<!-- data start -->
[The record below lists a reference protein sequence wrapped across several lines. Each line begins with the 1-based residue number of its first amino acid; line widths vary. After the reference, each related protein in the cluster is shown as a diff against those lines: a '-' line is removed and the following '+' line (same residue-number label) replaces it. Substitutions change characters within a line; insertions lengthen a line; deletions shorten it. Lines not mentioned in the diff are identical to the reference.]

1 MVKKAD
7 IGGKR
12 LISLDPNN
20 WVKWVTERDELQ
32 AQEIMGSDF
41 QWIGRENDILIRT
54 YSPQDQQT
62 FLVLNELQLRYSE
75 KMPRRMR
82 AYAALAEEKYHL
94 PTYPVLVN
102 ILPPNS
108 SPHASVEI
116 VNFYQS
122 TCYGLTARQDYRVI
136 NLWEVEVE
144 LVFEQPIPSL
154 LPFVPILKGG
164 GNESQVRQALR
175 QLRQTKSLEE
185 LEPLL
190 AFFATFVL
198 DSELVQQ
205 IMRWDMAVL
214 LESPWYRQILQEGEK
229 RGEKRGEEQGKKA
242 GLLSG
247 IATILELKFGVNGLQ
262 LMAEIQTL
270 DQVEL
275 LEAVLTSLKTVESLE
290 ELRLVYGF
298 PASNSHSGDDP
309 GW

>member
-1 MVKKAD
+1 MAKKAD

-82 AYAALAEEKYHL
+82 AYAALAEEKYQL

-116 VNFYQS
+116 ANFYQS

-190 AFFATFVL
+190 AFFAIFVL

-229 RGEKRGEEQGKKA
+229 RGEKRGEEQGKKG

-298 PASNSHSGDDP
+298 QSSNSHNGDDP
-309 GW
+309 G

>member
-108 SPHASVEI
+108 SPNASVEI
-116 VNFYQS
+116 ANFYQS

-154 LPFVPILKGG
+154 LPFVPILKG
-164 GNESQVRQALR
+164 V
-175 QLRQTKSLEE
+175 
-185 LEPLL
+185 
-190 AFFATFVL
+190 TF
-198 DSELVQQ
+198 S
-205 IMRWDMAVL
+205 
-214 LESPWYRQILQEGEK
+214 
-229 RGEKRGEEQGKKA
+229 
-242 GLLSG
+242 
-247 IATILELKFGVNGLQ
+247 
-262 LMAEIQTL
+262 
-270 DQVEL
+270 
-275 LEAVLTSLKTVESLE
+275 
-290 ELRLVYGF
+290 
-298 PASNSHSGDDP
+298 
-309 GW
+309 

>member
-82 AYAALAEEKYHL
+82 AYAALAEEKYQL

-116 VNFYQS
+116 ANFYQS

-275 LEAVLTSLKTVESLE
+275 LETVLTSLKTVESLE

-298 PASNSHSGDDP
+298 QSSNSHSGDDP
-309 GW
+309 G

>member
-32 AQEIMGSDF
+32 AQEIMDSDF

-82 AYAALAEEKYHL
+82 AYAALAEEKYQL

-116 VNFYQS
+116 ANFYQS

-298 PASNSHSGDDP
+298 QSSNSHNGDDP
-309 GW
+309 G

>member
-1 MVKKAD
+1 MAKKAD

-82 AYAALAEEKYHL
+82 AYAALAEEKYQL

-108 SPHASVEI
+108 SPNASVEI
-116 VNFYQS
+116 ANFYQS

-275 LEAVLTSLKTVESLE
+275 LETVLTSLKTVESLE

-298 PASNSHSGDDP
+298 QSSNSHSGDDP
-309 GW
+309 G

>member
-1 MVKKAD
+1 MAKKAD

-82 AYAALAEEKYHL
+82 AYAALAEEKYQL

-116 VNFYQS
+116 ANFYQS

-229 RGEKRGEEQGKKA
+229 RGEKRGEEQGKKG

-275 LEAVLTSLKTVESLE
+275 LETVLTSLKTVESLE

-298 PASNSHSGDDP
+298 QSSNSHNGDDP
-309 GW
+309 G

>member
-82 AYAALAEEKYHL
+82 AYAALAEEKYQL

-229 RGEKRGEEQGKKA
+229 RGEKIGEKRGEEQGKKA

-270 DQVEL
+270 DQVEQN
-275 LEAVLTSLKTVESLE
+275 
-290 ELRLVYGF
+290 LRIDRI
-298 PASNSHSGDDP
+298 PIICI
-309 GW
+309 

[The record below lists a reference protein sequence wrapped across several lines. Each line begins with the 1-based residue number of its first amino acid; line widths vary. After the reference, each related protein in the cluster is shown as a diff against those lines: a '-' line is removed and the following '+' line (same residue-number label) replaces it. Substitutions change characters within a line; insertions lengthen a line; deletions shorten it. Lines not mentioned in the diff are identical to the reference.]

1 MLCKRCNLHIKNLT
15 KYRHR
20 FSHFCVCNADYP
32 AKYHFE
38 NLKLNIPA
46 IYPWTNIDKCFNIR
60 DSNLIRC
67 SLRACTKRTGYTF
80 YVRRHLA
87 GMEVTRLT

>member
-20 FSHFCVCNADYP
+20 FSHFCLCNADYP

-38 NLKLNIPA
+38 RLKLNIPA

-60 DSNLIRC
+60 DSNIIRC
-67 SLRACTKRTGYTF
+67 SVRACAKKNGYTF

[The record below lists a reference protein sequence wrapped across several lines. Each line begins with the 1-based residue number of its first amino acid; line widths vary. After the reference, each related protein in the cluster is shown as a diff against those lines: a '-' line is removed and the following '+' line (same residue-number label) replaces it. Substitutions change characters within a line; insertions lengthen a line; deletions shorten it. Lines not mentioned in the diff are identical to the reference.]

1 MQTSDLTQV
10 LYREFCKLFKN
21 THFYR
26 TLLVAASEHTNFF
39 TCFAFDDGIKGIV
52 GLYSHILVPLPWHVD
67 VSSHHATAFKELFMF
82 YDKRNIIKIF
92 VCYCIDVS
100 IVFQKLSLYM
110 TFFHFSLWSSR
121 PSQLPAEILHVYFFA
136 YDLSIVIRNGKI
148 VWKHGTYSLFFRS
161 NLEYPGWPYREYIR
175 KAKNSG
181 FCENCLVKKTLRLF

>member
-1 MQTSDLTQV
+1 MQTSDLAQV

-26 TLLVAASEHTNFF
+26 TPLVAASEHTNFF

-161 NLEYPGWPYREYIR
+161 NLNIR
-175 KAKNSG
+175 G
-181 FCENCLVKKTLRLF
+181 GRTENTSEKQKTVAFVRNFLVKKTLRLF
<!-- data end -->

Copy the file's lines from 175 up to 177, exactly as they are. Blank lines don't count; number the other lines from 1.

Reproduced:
-67 SLRACTKRTGYTF
+67 SVRACAKKNGYTF

[The record below lists a reference protein sequence wrapped across several lines. Each line begins with the 1-based residue number of its first amino acid; line widths vary. After the reference, each related protein in the cluster is shown as a diff against those lines: a '-' line is removed and the following '+' line (same residue-number label) replaces it. Substitutions change characters within a line; insertions lengthen a line; deletions shorten it. Lines not mentioned in the diff are identical to the reference.]